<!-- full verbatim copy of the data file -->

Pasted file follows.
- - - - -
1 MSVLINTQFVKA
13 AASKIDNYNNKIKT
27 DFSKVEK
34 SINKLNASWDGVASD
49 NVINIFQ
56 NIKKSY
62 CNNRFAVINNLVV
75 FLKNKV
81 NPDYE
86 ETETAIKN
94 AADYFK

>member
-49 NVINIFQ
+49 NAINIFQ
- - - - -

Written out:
1 MSVLINTQFVKA
13 AASKIDNYNNKIKT
27 DFSKVEK
34 SINKLNASWDGVASD
49 NVINIFQ
56 NIKKSY
62 CNNRFAVINNLVV
75 FLKNKV
81 NPDYE
86 ETETAIKN
94 AADYFK

>member
-49 NVINIFQ
+49 NAINIFQ